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The views expressed in our content reflect individual perspectives and do not represent the official views of the Baha'i Faith.
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Why We Suffer: Nothing Worth Doing Is Easy

Bob Ballenger | Aug 11, 2022

The views expressed in our content reflect individual perspectives and do not represent the official views of the Baha'i Faith.

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Bob Ballenger | Aug 11, 2022

The views expressed in our content reflect individual perspectives and do not represent the official views of the Baha'i Faith.

It will never be easy to be a Baha’i. I’ve tried, and believe me, being a Baha’i is the hardest thing I’ve ever done.

The personal standards are demanding. The Baha’i social principles, such as achieving the unity of humanity, are radical by contemporary standards and will require a tremendous amount of concentrated effort over an extended period of time before anything close to a payoff occurs.

If that weren’t challenging enough, as of now, the vast majority of the people on this planet simply do not believe or do not care that Baha’u’llah is a messenger of God, just as Christ and Krishna and Muhammad were, and so seem disinclined to give the Baha’i Faith and its teachings much credence.

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Overcoming all these individual and social obstacles to make the Baha’i Faith an accepted and powerful force in the world involves a lot of initial and arduous work without necessarily seeing much in the way of immediate and tangible results – which brings up the perennial human issues of struggle and suffering.

Most of us don’t enjoy struggling, because it’s hard and there is almost never an instantaneous reward.

Plus, there’s another problem with struggling: It’s not something that we humans, particularly many of us living in the West, are all that good at enduring. That’s partly because Western society is based on the flawed principal of materialism: the more stuff you have, and the more diversions you can afford, the happier you are.

Life can be hard and filled with pain, and no one much likes that fact. As a result, many of the world’s people have become hedonists, which means they want to maximize pleasure and minimize discomfort. This is all perfectly understandable. Why would anyone voluntarily suffer?

Although few volunteer for life’s tests and difficulties, the value of struggle is that strenuous effort stretches you and makes you more resilient. Or, as the German philosopher Friedrich Nietzsche characterized it: “What doesn’t kill me only makes me stronger.”

When you have to struggle for something, that process takes you out of your comfort zone. Effort is difficult and makes you do things that challenge you; it forces you to act in ways that are new and uncertain. Because of that, you know you will fail, and have to try again.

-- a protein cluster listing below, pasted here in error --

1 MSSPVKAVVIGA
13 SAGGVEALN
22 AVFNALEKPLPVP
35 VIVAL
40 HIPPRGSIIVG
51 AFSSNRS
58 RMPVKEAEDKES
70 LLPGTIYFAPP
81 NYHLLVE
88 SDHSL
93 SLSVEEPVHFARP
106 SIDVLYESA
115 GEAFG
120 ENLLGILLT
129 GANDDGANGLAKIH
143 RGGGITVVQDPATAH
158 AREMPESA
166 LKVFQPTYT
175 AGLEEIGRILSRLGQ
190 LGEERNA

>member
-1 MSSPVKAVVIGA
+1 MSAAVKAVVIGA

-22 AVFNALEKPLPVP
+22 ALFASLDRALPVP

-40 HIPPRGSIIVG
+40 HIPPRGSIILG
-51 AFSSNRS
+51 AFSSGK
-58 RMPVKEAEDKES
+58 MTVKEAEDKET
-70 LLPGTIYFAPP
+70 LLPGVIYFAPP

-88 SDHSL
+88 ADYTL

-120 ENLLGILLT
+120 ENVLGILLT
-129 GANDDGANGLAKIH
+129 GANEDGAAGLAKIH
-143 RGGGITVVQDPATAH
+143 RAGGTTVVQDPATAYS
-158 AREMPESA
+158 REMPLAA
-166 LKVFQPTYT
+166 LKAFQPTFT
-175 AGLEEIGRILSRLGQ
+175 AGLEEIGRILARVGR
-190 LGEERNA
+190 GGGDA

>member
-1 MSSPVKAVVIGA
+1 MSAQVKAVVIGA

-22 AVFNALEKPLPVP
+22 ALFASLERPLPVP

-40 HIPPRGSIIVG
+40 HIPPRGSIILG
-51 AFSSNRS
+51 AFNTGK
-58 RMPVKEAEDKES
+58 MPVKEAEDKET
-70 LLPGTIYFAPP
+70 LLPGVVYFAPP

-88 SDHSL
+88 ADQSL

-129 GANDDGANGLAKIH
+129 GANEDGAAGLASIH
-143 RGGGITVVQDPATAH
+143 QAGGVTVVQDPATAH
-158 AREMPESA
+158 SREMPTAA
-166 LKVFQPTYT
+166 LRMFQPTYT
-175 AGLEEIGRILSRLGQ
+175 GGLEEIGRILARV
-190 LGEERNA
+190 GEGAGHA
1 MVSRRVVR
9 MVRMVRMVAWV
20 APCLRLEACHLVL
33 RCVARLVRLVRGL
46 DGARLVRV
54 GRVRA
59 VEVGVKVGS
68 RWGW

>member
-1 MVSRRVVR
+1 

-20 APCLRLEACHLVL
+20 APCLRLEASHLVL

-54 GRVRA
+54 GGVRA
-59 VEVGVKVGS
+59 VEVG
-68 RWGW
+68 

Failure is a key component here, and a signal that you need to keep going instead of giving up. If you can find the will to stay with the work, your chances of success improve. (Or, as Michael Jordan, the NBA all-time great basketball player put it: “You miss 100% of the shots you don’t take.”)

Abdu’l-Baha took an even tougher view on the value of failure and affliction, telling an audience in Paris in October, 1912, “Men who suffer not, attain no perfection.” He also said:

The more a man is chastened, the greater is the harvest of spiritual values shown forth by him. A soldier is no good general until he has been in the front of the fiercest battle and has received the deepest wounds.

That’s not exactly the cheeriest of examples, but it makes the point. Suffering is important because it forces us to look outside ourselves and respond to the situation with perseverance and flexibility in order to deal with it. Suffering can help us be humble, give us a window into the difficulties of life others face, and allow us to develop a sense of compassion and empathy for the plight of all people.

Tests are benefits from God, for which we should thank Him,” Abdu’l-Baha told his French audience on that late October evening in Paris. “Grief and sorrow do not come to us by chance, they are sent to us by the Divine Mercy for our own perfecting.

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That may sound unsparing, but it is also accurate, and is supported by the lifelong practice of a person who knew all about overcoming adversity – the blind and deaf activist and author Helen Keller. “Character cannot be developed in ease and quiet,” she wrote. “Only through experience of trial and suffering can the soul be strengthened, ambition inspired, and success achieved.”

So if you’re undergoing tests, trials, and struggle at this point in your life – and who isn’t? – try to be thankful. Your suffering has meaning, and your soul will grow as a result. This adversity, as Baha’u’llah wrote in his book Epistle to the Son of the Wolf, has a powerful purpose: “Verily God hath made adversity as a morning dew upon His green pasture, and a wick for His lamp which lighteth earth and heaven.

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